My background about this argument:

a) Let's consider a classical field theory, where $\mathcal{L}(\phi(x),\partial_{\mu}\phi_(x))$ is the lagrangian density. A symmetry is a transformation $\phi(x) \rightarrow\phi'(x')=f(\phi(x))$ of the fields that leaves the lagrangian density $\mathcal{L}$ invariant (more general definitions are possible, but I hope this one is sufficient). Noether's theorem establishes that continous symmetry groups correspond to conserved currents and charges.

b) In the corresponding quantum field theory, fields are promoted to fields operators acting on the Hilbert space of states. In this case, symmetries are represented by probability conserving operators. According to Wigner's theorem, these are unitary operators (or antiunitary) on the Hilbert space of states. Conserved quantities should instead arise as operators that commute with the Hamiltonian. The latter is "imported" in the quantum field theory just by considering directly the classical expression, where field operators appear instead of classical fields.


Dirac free lagrangian density is: $$\mathcal{L}=\overline{\psi}(i\gamma^\mu\partial_\mu-m)\psi$$

Parity is a (discrete) symmetry of this lagrangian at a classical level, since ($'$ denotes parity-transformed quantities): $$\mathcal{L'}=\overline{\psi'}(i\gamma^\mu\partial_\mu'-m)\psi'=\overline{\gamma^0\psi}(i\gamma^\mu\partial_\mu'-m)\gamma^0\psi=\psi^+(i\gamma^\mu\partial_\mu'-m)\gamma^0\psi=\psi^+\gamma^0(i\gamma_\mu\partial^\mu-m)\psi=\mathcal{L}.$$


a) Does the classical symmetry imply the existence of an operator that in some sense "represents" parity symmetry at a quantum level?

b) If yes, what is the connection between the operator and the classical parity transformation?

c) Does a conserved quantity at a quantum level (operator that commute with hamiltonian) arise in this case as a consequence of the existence of the parity symmetry?

d) Is it possible to generalize the considerations about the special simple case of parity?

  • 1
    $\begingroup$ This post (v4) seems to be a quite broad question. $\endgroup$
    – Qmechanic
    Apr 5, 2022 at 16:18

1 Answer 1


Often, a classical symmetry will become a symmetry of the quantum theory, but not always. A symmetry of the classical theory which fails to be a symmetry of the quantum theory is called an anomaly.

One way to express the idea of a conserved current for a symmetry of a quantum level is the Ward identity (see, eg, Eq 6.45 of the chapter "Symmetries in QFT" in David Skinner's Quantum Field Theory II course) \begin{equation} \partial_\mu \big\langle j^\mu(x) \prod_{i=1}^N O(x_i)\big\rangle = -\sum_{n=1}^N \delta(x-x_i)\big\langle \delta O(x_i) \prod_{j\neq i} O(x_j)\big\rangle \end{equation} where $j^\mu(x)$ is the Noether current for the symmetry (which is an operator in QFT), $O(x_i)$ is a local operator defined at the point $x_i$, and $\delta O(x_i)$ is the transformation of $O(x_i)$ under the symmetry. The terms on the right hand side are called contact terms, and are quantum corrections to the classical Noether's theorem.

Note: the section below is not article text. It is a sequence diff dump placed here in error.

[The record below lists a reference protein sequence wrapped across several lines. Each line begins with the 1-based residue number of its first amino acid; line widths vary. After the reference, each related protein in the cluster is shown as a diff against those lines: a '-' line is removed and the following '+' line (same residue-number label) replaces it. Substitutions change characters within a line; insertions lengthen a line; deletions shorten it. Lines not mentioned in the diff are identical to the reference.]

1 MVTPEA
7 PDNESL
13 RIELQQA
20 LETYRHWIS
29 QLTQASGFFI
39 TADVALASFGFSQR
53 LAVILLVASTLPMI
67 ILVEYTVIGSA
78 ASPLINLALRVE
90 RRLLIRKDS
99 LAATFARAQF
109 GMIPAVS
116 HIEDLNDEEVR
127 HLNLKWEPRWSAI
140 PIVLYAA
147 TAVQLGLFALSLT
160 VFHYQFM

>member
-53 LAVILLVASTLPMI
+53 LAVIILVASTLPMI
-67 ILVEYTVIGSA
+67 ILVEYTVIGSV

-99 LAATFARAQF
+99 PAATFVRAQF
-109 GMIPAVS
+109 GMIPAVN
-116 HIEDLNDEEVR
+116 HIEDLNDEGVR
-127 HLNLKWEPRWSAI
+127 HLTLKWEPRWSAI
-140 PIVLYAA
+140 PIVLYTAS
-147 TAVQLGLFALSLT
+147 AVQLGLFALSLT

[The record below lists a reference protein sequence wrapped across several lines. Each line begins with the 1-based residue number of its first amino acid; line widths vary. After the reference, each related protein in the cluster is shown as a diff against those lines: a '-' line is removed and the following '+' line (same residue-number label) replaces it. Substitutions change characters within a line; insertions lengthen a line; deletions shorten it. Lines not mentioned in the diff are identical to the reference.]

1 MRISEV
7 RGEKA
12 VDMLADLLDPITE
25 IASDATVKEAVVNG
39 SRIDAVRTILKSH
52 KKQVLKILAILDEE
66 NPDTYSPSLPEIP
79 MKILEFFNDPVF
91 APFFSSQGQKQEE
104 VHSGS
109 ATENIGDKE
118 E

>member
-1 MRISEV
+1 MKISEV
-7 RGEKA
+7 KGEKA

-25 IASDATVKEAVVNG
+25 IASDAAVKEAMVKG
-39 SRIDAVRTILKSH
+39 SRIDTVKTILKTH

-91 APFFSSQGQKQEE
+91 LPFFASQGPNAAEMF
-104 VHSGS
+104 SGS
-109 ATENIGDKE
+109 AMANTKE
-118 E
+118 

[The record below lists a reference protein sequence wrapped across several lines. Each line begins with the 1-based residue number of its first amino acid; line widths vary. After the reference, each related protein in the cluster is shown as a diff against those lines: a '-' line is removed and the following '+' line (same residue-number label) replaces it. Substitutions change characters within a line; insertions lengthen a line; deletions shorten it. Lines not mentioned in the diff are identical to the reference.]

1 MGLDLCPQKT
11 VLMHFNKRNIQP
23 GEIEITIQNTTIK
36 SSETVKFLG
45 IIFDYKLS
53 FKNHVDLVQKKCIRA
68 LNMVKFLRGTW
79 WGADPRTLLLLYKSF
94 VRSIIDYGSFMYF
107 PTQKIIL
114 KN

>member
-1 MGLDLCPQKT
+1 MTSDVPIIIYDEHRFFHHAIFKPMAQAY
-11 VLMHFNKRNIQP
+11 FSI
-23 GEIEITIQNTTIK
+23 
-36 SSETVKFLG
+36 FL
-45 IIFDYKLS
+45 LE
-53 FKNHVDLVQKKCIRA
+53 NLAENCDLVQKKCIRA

When the symmetry is anomalous, there is an additional term in the Ward identities due to the anomaly \begin{equation} \partial_\mu \big\langle j^\mu(x) \prod_{i=1}^N O(x_i)\big\rangle = -\sum_{n=1}^N \delta(x-x_i)\big\langle \delta O(x_i) \prod_{j\neq i} O(x_j)\big\rangle + \big\langle F(x) \prod_{i=1}^N O(x_i) \big\rangle \end{equation} where the last term represents the failure of the current to be conserved due to the anomaly.

Note that when we take the $O(x_i)$ to simply be $1$, we get the special case \begin{equation} \partial_\mu \big\langle j^\mu(x) \big\rangle = F(x) \end{equation} where $F=0$ if the symmetry is not anomalous.

  • $\begingroup$ Thanks for your answer. My question anyway focuses on the case in which the symmetry is in fact not anomalous and since I don't know the path integral formalism, I was not able to understand the reference. I will try to modify the question and include an example to clarify the point. $\endgroup$ Apr 5, 2022 at 13:54
  • $\begingroup$ @Antonio19932806 You don't need path integrals to at least understand the statement: if the symmetry is not anomalous, then the classical symmetry implies an analog of Noether's theorem in quantum field theory called the Ward Identities. The Ward Identities say that the divergence of the expectation value of the Noether current for that symmetry (which is an operator in QFT) times a product of local operators is zero, up to contact terms, which represent quantum corrections to Noether's theorem. $\endgroup$
    – Andrew
    Apr 5, 2022 at 13:57
  • $\begingroup$ In fact I understand this statement, but unfortunately this only partially solves the main point of my question. I apologize with you for phrasing the question in such a way was not so clear. $\endgroup$ Apr 5, 2022 at 15:08
  • $\begingroup$ @Antonio19932806 Perhaps what you are asking is more along the lines of this statement: "In classical mechanics, the Noether charge $Q$ for a symmetry generates infinitesimal transformations via the Poisson bracket, $\{X, Q\} = \delta X$ (where $X$ is some observable and $\delta X$ is the infinitesimal transformation of that observable under the symmetry). In quantum mechanics / quantum field theory, this becomes the operator statement $[X, Q] = \delta Q$, where $[A, B]$ is the commutator of $A$ and $B$." $\endgroup$
    – Andrew
    Apr 5, 2022 at 15:33
  • $\begingroup$ You can use the commutator (which gives the infintesimal transformation) to build up to finite transformations, using the Baker-Campbell-Hausdorff formula. $\endgroup$
    – Andrew
    Apr 5, 2022 at 15:48

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